Europeans are about to get a lot more control over their social media data. A major change to EU data protection law will require Facebook and others to significantly change how people access and using personal information. In the midst of a data gold rush, that's a big deal. For Helen Dixon, Ireland's data protection commissioner, it's all about giving the power back to the people. "I think there is that thorny issue of how much anyone understands when they sign-up and purport to give their consent to a very long list of terms and conditions" Dixon says of the countless free-to-use services the make money from our data. As the European base for many Windows Helpline technology giants, her view holds major sway.The changes will be required under the EU's General Data Protection Regulation (GDPR), which comes into force in May 2018. The regulation sets out a series of "harmonised" data protection principles, that will be implemented into local laws for the 28 member states. The focus of the GDPR is to give greater protections to individuals as well as tougher rules on those who handle data.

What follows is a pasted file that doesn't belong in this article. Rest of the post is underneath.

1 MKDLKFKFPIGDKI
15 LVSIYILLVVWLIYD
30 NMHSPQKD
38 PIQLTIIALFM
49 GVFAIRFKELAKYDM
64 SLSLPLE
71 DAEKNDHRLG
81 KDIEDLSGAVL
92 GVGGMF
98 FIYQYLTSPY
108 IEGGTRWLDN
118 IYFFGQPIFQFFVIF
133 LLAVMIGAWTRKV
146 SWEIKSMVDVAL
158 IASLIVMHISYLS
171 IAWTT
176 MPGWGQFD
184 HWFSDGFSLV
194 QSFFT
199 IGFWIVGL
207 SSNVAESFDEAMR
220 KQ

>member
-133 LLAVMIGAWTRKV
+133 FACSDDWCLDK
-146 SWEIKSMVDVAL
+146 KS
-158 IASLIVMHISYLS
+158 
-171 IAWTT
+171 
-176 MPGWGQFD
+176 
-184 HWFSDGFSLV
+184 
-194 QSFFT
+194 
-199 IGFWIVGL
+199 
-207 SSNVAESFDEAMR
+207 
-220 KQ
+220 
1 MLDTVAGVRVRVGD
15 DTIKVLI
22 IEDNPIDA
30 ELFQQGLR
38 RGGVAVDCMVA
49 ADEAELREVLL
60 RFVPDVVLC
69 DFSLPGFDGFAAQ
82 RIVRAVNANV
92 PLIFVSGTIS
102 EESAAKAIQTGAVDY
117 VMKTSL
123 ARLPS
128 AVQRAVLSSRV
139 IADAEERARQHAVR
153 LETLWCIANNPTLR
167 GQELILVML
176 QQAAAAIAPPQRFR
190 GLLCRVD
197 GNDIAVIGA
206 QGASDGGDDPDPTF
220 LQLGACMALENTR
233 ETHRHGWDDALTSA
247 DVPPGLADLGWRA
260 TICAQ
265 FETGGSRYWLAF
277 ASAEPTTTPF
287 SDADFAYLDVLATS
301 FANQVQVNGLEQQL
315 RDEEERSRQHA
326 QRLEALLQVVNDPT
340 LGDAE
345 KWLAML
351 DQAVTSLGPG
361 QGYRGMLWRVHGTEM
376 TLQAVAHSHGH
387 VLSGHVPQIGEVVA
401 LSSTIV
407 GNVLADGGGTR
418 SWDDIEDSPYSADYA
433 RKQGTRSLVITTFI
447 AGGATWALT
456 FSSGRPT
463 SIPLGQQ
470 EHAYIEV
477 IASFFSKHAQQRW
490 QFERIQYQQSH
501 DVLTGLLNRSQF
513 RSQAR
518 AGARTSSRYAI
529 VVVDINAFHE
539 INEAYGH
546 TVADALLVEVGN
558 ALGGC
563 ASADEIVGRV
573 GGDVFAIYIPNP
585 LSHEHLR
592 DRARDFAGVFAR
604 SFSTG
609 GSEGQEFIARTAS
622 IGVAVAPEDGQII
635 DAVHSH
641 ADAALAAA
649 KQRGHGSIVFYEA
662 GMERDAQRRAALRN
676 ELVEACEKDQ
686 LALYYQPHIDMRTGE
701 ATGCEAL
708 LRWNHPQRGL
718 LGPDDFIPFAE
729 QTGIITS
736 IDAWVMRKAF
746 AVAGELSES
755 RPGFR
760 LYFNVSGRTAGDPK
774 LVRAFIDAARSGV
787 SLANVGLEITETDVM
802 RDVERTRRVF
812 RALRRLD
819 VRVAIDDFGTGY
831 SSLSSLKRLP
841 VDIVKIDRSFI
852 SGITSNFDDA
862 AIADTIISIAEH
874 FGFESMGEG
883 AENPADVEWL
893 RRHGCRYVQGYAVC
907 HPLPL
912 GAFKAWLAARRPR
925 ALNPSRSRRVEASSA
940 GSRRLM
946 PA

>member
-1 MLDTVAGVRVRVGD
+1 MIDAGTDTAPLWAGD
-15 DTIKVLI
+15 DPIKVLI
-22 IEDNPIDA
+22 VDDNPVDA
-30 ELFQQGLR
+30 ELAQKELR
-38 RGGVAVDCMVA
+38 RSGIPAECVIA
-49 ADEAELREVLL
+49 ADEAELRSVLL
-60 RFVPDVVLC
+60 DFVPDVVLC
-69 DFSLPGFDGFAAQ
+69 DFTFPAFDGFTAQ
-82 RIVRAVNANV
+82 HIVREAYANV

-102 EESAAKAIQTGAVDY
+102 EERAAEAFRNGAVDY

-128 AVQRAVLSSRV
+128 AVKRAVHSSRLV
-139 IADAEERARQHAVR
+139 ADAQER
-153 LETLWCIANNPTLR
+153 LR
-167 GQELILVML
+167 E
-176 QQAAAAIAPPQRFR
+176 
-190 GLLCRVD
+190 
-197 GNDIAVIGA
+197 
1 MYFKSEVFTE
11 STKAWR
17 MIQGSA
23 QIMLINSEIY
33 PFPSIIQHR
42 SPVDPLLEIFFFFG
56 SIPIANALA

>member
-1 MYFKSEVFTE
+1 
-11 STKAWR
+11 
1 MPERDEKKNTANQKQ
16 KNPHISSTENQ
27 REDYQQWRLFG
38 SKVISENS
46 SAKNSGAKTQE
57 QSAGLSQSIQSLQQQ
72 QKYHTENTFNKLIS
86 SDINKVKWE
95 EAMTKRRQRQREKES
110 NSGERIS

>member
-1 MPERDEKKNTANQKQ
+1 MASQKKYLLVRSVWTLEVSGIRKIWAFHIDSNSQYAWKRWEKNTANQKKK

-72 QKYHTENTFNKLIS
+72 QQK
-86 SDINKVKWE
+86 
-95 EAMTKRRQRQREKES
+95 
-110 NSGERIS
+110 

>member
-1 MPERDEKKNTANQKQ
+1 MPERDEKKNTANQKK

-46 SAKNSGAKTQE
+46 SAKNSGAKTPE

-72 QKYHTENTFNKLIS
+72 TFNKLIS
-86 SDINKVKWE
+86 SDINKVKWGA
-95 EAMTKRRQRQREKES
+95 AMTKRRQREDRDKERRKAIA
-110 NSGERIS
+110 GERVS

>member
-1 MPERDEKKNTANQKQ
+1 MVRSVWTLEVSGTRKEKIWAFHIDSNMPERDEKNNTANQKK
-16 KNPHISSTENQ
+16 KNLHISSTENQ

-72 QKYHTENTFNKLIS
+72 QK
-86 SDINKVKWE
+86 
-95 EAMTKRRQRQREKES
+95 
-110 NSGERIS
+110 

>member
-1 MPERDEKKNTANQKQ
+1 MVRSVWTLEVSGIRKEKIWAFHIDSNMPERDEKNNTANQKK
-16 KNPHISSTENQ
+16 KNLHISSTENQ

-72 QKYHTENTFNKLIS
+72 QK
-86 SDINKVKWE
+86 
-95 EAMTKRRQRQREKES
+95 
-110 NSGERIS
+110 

"One of the things we have high hopes for significant change under the GDPR is how transparency is really delivered to users, particularly by these internet companies," Dixon tells WIRED. "We know from our engagement with them that a lot of them are looking very proactively at how they are going to do the transparency under the GDPR."This is likely to entail how people can access and view the information that is gathered about them by some of the internet's biggest firms. "They're working with designers to look at how they can quickly engage a user quickly but also deliver them with what they need to ensure when they sign-up they're fully informed," Dixon says.